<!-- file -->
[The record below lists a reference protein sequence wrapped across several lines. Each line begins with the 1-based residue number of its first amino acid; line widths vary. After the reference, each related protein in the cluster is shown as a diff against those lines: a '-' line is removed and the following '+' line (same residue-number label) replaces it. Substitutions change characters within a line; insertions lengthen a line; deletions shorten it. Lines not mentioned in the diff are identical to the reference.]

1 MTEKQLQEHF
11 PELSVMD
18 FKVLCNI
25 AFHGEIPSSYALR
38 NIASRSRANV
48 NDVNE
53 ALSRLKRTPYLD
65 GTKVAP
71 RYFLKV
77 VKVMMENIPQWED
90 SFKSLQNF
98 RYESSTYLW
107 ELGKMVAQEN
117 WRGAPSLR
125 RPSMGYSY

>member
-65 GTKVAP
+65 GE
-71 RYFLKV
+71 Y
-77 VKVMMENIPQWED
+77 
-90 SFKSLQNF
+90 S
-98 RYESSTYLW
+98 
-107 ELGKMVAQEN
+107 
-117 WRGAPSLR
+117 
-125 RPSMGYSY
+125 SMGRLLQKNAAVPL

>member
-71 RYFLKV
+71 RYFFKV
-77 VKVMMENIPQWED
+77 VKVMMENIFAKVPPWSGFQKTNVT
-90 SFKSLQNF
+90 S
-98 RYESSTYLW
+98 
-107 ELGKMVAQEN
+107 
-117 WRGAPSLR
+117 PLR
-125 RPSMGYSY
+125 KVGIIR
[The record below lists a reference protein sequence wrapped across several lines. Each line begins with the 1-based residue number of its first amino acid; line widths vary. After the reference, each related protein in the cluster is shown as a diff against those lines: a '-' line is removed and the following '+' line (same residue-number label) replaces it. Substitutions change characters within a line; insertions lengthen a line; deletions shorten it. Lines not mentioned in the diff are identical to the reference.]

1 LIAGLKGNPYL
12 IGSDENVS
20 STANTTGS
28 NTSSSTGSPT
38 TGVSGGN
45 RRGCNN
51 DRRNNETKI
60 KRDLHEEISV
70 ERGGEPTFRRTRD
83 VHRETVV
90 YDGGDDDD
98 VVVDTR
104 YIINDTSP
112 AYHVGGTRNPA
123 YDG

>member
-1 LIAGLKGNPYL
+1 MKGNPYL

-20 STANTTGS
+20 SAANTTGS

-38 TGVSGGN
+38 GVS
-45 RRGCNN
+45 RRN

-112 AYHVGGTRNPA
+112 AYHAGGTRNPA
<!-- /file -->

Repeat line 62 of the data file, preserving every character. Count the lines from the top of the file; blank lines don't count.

104 YIINDTSP